Thursday, June 27, 2013

Los Encinos Victorian Picnic

Last weekend we attended a Victorian picnic at the California historic site of Los Encinos. This is an annual event for us and a favorite at that. The weather wasn't too hot like in past years and we had a nice big turn out, making for a lovely picturesque afternoon with friends :)

Micheal wore my favorite houndstooth waistcoat and pants with a dark jacket and a bowler. 

I wore an old cotton bustle gown that hadn't been out in at least a year with my original straw hat. The exciting part of the dress was getting to wear the dress over my new corset! Yes I have a new corset, yes I will post on it tomorrow :) 

Many photos courtesy of photographer Steve Farrow

Monday, June 24, 2013

Moving on to the next project

. . . its time, the last big project is all cleaned up and packed away. This next one is gonna be for an upcoming costume college group - 18th-century Disney princesses, as well as meeting the last HSF challenge pretty pretty princess. 

I'm going to make an 18th century robe a l'anglaise but I'm going to make it with a few simple modifications so it looks kinda like the dress Rapunzel wears from the new Disney movie. 

I have a light lavender, nearly lilac colored, raw silk taffeta for the main body of the dress and the petticoat. 

And the pattern is the JP Ryan's robe a l'anglaise that I used for my first 18th century dress. 

Saturday, June 22, 2013

NorCal Pirate Festival

Last weekends event was up in the Bay Area on the water front. This was the second year we have attended the Northern California Pirate Festival. 
As with last year we had an absolute blast with all our friends as part of Government House. 

Michael participated with the military guys and the governor and I spent my time with the ladies. 

There was a little sewing and a lot shopping and shenanigans :) on Sunday morning a few of us ladies ran away and joined the girls at the House of the Rising Sun and played at being courtesans till we were discovered and chased out ;)  We ladies even got to play the key role in rescuing the governor after he was kidnapped by pirates. 

The weather was actually cool and made wearing all the clothing pleasant though it was almost too windy for me to walk around on Saturday for fear of being blown right off the ground in that big dress.

On Sunday evening my friend laura and I played a betting game from the 18th century that ending up being silly and fun.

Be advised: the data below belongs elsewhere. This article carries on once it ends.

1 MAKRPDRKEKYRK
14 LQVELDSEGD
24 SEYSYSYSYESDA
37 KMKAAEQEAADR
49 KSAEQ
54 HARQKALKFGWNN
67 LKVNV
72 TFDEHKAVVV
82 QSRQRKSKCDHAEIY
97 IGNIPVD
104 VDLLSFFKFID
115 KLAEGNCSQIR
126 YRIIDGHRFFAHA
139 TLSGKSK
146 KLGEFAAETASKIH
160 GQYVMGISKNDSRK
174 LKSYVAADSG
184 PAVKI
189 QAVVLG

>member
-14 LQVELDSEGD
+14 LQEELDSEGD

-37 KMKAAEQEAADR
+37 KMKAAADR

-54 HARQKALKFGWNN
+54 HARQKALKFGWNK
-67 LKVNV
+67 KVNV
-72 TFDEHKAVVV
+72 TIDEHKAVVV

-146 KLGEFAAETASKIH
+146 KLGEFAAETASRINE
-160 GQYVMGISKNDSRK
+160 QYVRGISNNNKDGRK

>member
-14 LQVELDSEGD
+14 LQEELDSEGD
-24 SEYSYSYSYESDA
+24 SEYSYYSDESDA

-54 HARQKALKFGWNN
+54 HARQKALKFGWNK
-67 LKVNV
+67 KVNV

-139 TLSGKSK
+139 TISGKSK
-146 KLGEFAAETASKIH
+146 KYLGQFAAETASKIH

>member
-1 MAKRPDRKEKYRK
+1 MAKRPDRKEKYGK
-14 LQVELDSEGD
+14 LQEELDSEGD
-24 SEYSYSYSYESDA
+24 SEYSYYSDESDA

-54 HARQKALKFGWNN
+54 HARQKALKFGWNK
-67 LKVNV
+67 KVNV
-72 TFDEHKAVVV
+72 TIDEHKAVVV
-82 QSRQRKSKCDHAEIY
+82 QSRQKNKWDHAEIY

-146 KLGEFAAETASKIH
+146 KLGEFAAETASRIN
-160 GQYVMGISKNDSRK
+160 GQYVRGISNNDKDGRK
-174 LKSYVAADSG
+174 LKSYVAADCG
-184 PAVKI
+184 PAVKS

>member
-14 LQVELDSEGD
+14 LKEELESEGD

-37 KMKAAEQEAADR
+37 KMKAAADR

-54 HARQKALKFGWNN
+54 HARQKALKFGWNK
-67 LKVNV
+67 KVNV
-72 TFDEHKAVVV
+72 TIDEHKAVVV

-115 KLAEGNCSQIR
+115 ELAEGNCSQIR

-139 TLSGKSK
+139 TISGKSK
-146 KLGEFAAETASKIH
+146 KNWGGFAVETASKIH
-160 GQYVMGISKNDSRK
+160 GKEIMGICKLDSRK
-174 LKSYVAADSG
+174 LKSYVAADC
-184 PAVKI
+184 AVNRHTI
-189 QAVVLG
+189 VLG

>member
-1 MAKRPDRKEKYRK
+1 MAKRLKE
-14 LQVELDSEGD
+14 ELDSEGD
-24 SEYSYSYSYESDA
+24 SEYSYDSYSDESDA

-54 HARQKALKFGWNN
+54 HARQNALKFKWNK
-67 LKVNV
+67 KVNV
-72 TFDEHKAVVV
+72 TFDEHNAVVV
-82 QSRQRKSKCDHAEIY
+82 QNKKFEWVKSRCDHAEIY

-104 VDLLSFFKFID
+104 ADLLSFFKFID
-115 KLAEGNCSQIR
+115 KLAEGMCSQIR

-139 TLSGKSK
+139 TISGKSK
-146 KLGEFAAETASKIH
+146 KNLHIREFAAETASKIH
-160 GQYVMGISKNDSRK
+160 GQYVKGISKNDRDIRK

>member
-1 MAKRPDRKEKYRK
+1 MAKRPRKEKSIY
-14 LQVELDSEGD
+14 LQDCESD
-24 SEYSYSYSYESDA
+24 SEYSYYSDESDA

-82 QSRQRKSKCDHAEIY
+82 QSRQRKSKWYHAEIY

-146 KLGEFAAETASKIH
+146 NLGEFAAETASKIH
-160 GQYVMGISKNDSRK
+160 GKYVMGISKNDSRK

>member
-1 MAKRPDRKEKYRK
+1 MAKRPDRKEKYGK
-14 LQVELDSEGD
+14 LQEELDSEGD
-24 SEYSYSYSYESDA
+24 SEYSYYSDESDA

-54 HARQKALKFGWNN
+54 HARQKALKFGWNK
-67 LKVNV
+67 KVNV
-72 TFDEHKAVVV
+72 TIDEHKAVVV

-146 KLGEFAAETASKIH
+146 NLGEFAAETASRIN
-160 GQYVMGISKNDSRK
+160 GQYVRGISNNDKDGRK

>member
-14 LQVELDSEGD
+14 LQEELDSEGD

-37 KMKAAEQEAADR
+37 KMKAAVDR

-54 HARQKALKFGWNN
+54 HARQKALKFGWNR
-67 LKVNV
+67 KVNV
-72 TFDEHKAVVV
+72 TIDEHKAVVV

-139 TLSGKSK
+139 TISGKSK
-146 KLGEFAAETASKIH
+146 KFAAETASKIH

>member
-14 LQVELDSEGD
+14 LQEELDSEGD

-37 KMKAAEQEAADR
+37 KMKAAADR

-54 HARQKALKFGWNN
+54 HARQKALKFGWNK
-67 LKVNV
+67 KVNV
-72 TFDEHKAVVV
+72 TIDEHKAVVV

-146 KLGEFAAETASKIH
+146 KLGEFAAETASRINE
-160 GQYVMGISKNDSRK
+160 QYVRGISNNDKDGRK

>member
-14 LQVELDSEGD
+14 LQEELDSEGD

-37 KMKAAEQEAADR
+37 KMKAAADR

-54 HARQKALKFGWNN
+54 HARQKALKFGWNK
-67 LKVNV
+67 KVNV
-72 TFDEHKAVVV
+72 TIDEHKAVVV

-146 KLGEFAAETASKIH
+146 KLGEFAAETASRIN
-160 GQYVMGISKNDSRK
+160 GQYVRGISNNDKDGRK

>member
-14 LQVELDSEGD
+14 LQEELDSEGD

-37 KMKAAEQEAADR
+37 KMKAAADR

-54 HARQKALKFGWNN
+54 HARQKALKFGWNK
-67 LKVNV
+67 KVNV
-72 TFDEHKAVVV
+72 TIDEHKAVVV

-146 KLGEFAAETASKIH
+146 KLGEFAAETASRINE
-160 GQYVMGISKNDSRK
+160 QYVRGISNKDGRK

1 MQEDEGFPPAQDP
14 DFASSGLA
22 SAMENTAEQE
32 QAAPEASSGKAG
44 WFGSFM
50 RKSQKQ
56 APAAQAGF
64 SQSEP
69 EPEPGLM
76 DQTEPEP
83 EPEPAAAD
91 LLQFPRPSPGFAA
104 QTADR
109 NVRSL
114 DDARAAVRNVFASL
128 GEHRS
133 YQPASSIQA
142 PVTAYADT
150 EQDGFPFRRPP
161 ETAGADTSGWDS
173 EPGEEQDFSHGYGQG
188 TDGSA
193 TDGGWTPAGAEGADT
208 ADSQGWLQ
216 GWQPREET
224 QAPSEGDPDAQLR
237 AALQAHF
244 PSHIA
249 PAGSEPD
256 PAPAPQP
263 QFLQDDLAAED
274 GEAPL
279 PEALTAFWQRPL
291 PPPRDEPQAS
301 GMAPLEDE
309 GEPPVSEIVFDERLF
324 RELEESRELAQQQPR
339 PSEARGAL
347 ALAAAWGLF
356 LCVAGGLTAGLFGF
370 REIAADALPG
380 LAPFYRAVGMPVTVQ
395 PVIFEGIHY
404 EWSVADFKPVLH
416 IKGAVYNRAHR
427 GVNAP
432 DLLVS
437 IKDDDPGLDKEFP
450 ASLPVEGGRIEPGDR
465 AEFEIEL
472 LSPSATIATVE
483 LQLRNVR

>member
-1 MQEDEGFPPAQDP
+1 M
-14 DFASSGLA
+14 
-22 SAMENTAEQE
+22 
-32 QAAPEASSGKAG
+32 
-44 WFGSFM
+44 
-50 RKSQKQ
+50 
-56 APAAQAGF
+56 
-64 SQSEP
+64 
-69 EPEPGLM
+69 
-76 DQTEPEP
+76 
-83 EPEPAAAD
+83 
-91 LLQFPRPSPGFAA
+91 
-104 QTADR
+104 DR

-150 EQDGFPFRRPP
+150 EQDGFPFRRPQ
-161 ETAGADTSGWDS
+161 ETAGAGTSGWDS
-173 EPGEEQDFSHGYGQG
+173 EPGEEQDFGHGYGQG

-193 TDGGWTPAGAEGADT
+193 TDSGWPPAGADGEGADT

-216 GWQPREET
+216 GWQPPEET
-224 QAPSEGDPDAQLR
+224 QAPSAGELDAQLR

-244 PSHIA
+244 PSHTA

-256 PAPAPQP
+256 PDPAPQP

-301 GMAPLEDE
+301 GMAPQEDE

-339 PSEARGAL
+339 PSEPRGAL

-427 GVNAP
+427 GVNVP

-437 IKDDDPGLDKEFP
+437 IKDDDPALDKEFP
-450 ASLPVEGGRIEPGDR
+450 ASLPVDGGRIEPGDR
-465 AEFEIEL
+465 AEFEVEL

We had a great lunch both days with everyone pitching in and providing something and Juliana making sure was all beautifully presented and well displayed.

Both Michael and I were very happy with how our outfits turned out and held up to the two day event.

I tried to remember to take more pictures this time but the lot was still pretty weak ;)

Wednesday, June 19, 2013

Robe Battante and Coldstream Guards Finished

Here is a quick look at both our outfits from the event last weekend:
Me with all my accessories on :)
Michael in the uniform all complete!

More photos and details from the event to follow

Thursday, June 13, 2013

Accesories for the Robe Battante

As stated in a previous post there are a few accessories I wanted to add to my Robe to really complete the outfit. The first is a set of under sleeve flounces. I wanted these to be really dramatic to match the Robes' scalloped sleeve flounce. I was using this original painting as my guide:
Using the same material as my fichu and apron. I cut out three different widths, all slightly longer in the back then in the front 

and finished the bottom edge with a small rolled hem (machine done, as time is of the essence). Next I sewed the 3 layers together and ran a gather stitch around the top and gathered it into a narrow band just a little bigger then my arm. Then to help keep them up on my arm I ran a thin elastic through the band and set them to my arm size. 

The elastic is not period, a drawcord to tie them on would be more period, and almost just as easy, but I was working in a rush and this didn't cross my mind until after I had closed the elastic into the band. It would be an easy enough fix in the future (when i am not scrambling for time) to open up the band and replace the elastic with a cord.
Next came a head covering. Caps are the go to for the18th Century but the mob cap I made earlier in the year is not the right style for this earlier period. Instead it appears they preferred a small round cap the was pinned to the top/ back of the head with optional lace lappets, or tails. These paintings came from my archives:
and this site has nice descriptions by decade of the shifts in styles in everything from hair to shoes, though brief, it is a nice general reference.
My favorite little cap came from this painting and that is what i based mine on. It was the little colored bow in the back that struck my fancy :)

Again using the same material as the sleeve flounces so that all these accessory pieces will match and therefore be relatively interchangeable with other outfits. I gave my little cap a ruffled edge for decoration, and i might add a little lace as well if i can find something small that i like between now and Saturday ;)
I think i made it a little too big but i hope once i have my hair all piled up on my head that it will be just right :)
This next piece I'm not sure i am really happy with and may change if i can figure out something better but for now it will work and allow me to wear the Robe . . . I made a matching stomacher. I made it with a heavy canvas interlining and about a half dozen plastic bones for extra rigidity. 

But all on its own it was just too plain, so i added these little pieces of lace that for not too close up look like embroidery and the big white bow across the top that seems to be a common decoration/ functioning closure in the period.
I'm thinking about ripping off the lace and adding lacing instead like the original below . . .not sure . . .
And last but not least i made a little ruffle of my white material to edge the neckline on the Robe, its only really tacked in along the back, but its to help hide all the tattooing i have ;)

Wednesday, June 12, 2013

Coldstream Guards long white gators

Per the portrait this unifrom needs long white gators. Michael had a pattern from years ago that he found for free online that shows how to make the pattern and gators so thats what we went with.

The pattern is made by taking an old pair of jeans and cutting them off at the thigh and pining them as close fitting to the leg as possible at the side seams and marking that line. Then cutting them out, and that becomes the basis for your pattern, they then get traced on posterboard and seam allowance and placket are added in then the whole thing is cut out as your new pattern.